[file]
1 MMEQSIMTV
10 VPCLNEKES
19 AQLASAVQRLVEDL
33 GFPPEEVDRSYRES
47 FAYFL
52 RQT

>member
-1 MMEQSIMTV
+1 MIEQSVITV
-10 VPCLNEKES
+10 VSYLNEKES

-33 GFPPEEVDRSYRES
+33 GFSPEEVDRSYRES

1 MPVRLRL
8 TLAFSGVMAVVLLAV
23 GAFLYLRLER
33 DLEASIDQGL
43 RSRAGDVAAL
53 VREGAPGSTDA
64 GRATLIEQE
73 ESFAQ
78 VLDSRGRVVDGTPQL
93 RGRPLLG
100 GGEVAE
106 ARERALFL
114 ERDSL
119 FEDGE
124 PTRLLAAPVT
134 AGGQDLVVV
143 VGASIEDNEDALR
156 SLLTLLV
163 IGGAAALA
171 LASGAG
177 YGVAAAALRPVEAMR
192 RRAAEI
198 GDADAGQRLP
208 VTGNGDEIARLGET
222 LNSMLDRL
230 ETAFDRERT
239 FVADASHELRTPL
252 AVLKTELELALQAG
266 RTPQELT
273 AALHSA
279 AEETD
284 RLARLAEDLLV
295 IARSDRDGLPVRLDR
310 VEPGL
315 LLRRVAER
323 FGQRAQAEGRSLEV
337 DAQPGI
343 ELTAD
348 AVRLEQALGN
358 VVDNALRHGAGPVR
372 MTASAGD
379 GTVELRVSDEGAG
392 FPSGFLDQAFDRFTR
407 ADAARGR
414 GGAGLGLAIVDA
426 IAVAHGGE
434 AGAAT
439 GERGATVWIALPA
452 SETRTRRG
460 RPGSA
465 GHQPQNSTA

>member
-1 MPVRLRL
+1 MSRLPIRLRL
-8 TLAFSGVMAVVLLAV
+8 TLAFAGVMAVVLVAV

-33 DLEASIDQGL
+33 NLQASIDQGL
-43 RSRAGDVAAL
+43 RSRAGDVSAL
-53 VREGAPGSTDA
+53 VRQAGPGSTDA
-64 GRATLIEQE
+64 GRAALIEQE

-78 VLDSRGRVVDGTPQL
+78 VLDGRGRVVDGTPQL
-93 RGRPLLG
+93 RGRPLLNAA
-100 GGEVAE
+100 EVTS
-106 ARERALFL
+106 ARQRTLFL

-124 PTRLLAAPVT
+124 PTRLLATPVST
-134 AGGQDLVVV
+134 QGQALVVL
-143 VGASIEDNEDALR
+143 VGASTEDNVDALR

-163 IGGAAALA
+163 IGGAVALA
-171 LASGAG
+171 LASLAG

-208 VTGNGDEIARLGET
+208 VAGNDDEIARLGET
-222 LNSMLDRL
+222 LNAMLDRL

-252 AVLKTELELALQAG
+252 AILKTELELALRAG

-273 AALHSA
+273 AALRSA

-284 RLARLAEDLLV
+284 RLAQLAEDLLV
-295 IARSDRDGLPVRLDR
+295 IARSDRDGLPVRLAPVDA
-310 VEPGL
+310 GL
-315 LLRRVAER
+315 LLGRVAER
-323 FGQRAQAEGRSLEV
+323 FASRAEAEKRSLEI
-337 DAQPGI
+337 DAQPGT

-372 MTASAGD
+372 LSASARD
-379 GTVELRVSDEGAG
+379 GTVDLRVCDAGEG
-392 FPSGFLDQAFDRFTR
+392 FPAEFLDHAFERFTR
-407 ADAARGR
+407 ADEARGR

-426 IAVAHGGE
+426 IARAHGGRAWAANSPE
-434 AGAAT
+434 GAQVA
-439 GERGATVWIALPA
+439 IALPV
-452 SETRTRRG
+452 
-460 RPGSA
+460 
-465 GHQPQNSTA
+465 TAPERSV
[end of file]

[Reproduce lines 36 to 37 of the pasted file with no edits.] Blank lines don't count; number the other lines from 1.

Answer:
198 GDADAGQRLP
208 VTGNGDEIARLGET